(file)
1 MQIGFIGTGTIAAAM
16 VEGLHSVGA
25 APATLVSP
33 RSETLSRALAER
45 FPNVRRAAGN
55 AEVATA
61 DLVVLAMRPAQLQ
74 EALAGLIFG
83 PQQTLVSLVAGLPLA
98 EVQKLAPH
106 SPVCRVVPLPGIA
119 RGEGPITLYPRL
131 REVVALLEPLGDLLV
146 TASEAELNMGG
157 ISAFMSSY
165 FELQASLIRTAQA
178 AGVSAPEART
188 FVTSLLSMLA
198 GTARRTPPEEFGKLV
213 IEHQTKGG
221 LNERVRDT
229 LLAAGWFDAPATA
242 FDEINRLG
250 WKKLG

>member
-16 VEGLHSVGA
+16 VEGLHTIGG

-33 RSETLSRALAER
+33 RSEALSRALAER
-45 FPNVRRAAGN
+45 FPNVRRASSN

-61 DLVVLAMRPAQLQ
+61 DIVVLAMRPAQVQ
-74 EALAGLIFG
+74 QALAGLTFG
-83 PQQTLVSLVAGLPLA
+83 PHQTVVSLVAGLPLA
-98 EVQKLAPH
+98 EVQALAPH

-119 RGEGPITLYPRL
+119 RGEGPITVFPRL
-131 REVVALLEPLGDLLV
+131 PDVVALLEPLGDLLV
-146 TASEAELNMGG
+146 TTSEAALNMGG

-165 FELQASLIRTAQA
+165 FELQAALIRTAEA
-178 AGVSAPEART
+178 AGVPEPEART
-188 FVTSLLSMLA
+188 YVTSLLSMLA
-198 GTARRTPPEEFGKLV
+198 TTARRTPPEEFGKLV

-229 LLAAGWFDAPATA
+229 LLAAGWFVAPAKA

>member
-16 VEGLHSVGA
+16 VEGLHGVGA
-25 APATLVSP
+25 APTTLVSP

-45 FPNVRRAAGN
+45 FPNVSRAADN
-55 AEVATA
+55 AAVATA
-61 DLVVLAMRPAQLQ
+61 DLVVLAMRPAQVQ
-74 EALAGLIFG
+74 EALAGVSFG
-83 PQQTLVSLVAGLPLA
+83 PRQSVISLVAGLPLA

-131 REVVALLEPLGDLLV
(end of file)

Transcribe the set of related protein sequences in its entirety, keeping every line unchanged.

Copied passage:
1 MQIGFIGTGTIAAAM
16 VEGLHSVGA
25 APATLVSP
33 RSETLSRALAER
45 FPNVRRAAGN
55 AEVATA
61 DLVVLAMRPAQLQ
74 EALAGLIFG
83 PQQTLVSLVAGLPLA
98 EVQKLAPH
106 SPVCRVVPLPGIA
119 RGEGPITLYPRL
131 REVVALLEPLGDLLV
146 TASEAELNMGG
157 ISAFMSSY
165 FELQASLIRTAQA
178 AGVSAPEART
188 FVTSLLSMLA
198 GTARRTPPEEFGKLV
213 IEHQTKGG
221 LNERVRDT
229 LLAAGWFDAPATA
242 FDEINRLG
250 WKKLG

>member
-16 VEGLHSVGA
+16 VEGLHTIGG

-33 RSETLSRALAER
+33 RSEALSRALAER
-45 FPNVRRAAGN
+45 FPNVRRASSN

-61 DLVVLAMRPAQLQ
+61 DIVVLAMRPAQVQ
-74 EALAGLIFG
+74 QALAGLTFG
-83 PQQTLVSLVAGLPLA
+83 PHQTVVSLVAGLPLA
-98 EVQKLAPH
+98 EVQALAPH

-119 RGEGPITLYPRL
+119 RGEGPITVFPRL
-131 REVVALLEPLGDLLV
+131 PDVVALLEPLGDLLV
-146 TASEAELNMGG
+146 TTSEAALNMGG

-165 FELQASLIRTAQA
+165 FELQAALIRTAEA
-178 AGVSAPEART
+178 AGVPEPEART
-188 FVTSLLSMLA
+188 YVTSLLSMLA
-198 GTARRTPPEEFGKLV
+198 TTARRTPPEEFGKLV

-229 LLAAGWFDAPATA
+229 LLAAGWFVAPAKA

>member
-16 VEGLHSVGA
+16 VEGLHGVGA
-25 APATLVSP
+25 APTTLVSP

-45 FPNVRRAAGN
+45 FPNVSRAADN
-55 AEVATA
+55 AAVATA
-61 DLVVLAMRPAQLQ
+61 DLVVLAMRPAQVQ
-74 EALAGLIFG
+74 EALAGVSFG
-83 PQQTLVSLVAGLPLA
+83 PRQSVISLVAGLPLA

-131 REVVALLEPLGDLLV